Ep-PAINE-nym



Münchausen Syndrome

Other Known Aliasesfactitious disorder imposed on self

Definitionintentional falsification of physical and/or mental signs and symptoms in oneself, or in another individual, for no obvious external gain or reward

Clinical SignificanceFalling under the factitious disorders section of the DSM-V 300.19 (ICD-10 – F68.10), patients deceptively misrepresent, simulate, or cause symptoms of an illness or injury in themselves, even in the absence of obvious external rewards such as financial gain, housing, or medications.

HistoryNamed after Hieronymus Karl Friedrich von Münchhausen (1720-1797), who was a German aristocrat and military veteran. He was best known for telling elaborate stories at aristocratic dinner parties where he would embellish his tales of being a soldier and huntsman. It was during these dinner parties that he met Rudolf Erich Raspe, who was a German writer, scientist, and con artist. He found these stories so alluring and entertaining that he used them (almost verbatim) in a series of publications describing these adventures of the titular character Baron von Munchausen. Münchhausen took offense to his noble name being used to entertain commoners and attempted litigious retribution against Raspe for many years to no avail. This story did not reach eponymous notoriety until 1951 when Dr. Richard Asher published an article in The Lancet entitled “Munchausen’s Syndrome” did the eponym stick.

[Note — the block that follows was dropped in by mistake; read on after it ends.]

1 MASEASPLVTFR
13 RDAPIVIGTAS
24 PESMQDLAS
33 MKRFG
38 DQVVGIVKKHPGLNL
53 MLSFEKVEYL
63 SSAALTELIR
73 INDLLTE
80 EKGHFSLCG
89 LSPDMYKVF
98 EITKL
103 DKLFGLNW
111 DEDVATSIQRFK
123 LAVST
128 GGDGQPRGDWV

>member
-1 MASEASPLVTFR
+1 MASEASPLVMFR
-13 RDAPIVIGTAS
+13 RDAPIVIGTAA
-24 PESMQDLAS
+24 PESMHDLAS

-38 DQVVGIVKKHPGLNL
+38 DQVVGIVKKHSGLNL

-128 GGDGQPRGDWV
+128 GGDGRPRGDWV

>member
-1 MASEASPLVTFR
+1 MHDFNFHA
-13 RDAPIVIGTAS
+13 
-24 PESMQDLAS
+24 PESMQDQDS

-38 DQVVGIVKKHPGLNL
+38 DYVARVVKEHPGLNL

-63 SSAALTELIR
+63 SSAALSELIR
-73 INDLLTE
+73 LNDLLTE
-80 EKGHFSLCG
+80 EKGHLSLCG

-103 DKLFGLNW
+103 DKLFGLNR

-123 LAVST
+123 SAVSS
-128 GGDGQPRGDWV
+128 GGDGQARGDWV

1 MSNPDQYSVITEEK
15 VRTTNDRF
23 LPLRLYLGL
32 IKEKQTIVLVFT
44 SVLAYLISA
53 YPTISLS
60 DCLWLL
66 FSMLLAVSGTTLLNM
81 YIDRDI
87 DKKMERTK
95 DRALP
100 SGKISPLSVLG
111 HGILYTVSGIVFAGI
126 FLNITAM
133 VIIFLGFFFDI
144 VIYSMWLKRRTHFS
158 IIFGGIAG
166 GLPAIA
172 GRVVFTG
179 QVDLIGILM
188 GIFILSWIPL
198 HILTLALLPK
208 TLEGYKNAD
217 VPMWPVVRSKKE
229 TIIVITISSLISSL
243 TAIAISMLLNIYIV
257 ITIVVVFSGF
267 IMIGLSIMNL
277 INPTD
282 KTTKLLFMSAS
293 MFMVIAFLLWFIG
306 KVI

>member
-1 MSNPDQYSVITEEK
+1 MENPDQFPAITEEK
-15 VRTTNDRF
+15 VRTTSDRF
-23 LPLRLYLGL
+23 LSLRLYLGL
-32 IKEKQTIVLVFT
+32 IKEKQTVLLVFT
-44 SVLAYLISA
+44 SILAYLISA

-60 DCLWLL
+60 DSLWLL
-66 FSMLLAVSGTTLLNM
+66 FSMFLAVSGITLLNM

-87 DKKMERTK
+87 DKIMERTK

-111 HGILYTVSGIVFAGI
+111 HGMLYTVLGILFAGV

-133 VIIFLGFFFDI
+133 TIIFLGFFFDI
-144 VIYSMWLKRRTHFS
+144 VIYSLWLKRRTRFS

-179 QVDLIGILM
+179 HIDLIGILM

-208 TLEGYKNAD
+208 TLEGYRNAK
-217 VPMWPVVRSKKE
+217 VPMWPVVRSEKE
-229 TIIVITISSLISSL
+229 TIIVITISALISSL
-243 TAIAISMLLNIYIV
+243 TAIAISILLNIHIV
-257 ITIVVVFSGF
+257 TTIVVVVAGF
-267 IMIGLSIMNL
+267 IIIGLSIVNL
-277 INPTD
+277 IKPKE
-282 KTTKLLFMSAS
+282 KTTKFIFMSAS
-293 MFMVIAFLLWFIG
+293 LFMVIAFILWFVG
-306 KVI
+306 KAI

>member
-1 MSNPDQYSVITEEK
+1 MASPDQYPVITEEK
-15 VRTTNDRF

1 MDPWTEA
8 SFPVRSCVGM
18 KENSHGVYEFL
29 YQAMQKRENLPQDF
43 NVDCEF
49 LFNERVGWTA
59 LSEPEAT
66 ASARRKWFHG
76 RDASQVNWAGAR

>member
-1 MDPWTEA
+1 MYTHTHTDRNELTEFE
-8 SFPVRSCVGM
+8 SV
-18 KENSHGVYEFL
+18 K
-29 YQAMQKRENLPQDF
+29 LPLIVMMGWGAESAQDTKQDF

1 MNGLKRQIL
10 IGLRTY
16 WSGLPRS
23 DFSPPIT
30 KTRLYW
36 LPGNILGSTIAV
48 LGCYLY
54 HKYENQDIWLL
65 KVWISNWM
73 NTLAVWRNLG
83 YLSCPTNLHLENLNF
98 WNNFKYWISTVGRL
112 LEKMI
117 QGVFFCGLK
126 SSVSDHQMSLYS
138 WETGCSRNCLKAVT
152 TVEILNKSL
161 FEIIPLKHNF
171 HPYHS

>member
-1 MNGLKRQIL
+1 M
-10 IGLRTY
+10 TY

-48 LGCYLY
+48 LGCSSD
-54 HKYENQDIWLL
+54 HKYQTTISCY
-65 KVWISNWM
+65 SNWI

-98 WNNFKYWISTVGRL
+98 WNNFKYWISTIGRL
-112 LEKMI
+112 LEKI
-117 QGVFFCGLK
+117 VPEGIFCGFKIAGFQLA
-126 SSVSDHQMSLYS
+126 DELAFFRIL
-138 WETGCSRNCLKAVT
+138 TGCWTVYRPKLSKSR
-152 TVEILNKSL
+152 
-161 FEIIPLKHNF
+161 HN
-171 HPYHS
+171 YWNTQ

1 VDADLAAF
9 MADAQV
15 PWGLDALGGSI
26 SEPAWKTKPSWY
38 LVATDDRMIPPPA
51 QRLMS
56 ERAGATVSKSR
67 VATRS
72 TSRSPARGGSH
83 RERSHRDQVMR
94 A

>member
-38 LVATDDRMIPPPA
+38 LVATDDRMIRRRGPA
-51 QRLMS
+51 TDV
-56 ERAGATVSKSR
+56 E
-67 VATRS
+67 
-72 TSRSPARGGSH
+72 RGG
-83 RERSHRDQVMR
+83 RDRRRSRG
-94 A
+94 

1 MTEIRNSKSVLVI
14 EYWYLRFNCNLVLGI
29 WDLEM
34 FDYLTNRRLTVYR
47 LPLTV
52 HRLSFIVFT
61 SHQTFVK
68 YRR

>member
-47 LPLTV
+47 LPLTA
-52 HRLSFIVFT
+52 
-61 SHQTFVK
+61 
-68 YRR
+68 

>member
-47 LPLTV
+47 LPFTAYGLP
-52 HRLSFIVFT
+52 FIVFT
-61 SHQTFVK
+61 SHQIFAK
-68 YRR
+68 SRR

References

  1. Firkin BG and Whitwirth JA.  Dictionary of Medical Eponyms. 2nd ed.  New York, NY; Parthenon Publishing Group. 1996.
  2. Bartolucci S, Forbis P.  Stedman’s Medical Eponyms.  2nd ed.  Baltimore, MD; LWW.  2005.
  3. Yee AJ, Pfiffner P. (2012).  Medical Eponyms (Version 1.4.2) [Mobile Application Software].  Retrieved http://itunes.apple.com.
  4. Whonamedit – dictionary of medical eponyms. http://www.whonamedit.com
  5. Up To Date. www.uptodate.com
  6. ASHER R. Munchausen’s syndrome. Lancet (London, England). 1951; 1(6650):339-41. [pubmed]

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